Intel has unveiled the capabilities of a power-frugal Atom processor it says will make it more competitive in not just smartphones and tablets, but also in microservers and other market segments, including in-car entertainment.
Codenamed Silvermont, the new chip offers three times more peak performance than the previous Atom generation or five times lower power demands at the same performance, according to the company. It will debut on 22 nanometres – a circuit width that the rest of the industry has not matched thus far – and Intel will extend its efficiencies with a move to 14nm next year. Read more
Intel has introduced the low-power Atom processor – codenamed Clover Trail – that carries its hopes of making a dent in the tablet market when Windows 8 launches on October 26.
But first, the chipmaker had to carry out a damage-limitation exercise at the launch event in San Francisco on Thursday, clearing up remarks reportedly made at a private company meeting in Taiwan by Paul Otellini, chief executive, that Windows 8 was still buggy and not ready. Read more
Intel announced a breakthrough for its Atom processors at The Cable Show in Chicago this week, with the operator Comcast including them in its set-top boxes for the first time. However, it appears Comcast is going back to a previous processor generation for its device, casting doubt on whether this is quite the advance that Intel claims. Read more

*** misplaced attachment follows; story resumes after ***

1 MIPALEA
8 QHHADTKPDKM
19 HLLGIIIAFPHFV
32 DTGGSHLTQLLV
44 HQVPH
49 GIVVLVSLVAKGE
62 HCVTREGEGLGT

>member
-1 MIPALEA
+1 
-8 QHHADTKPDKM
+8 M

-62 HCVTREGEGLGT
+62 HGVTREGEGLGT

Intel has launched its first major effort to win market share in tablet devices, while revealing how it will defend the netbook market it dominates from this year’s slate onslaught. The world’s biggest chipmaker is announcing the availability of its first chip specifically designed for tablets and is giving a sneak peek at its developer forum in Beijing this week of its next-generation netbook chip. Read more
Intel has begun its big push into mobile phones and tablet devices by unveiling the details of an Atom processor platform that uses 50 times less power in idle mode than its current-generation chips.
Excessive power usage has been the chipmaker’s Achilles’ heel in trying to break into smartphones. It needed to reduce consumption to make Atom competitive with Arm-based chips in handheld devices, but the paucity of partner products announced to date suggests it still faces a long haul to make a dent in these new markets. Read more
Just in time for the Consumer Electronics Show and the launch of an assault on its mobile strategy, Intel has announced an upgrade to its Atom microprocessor.
Atom has dominated the netbook category but it faces a challenge at CES from smaller, leaner-on-energy smartbooks featuring Arm-based processors. Read more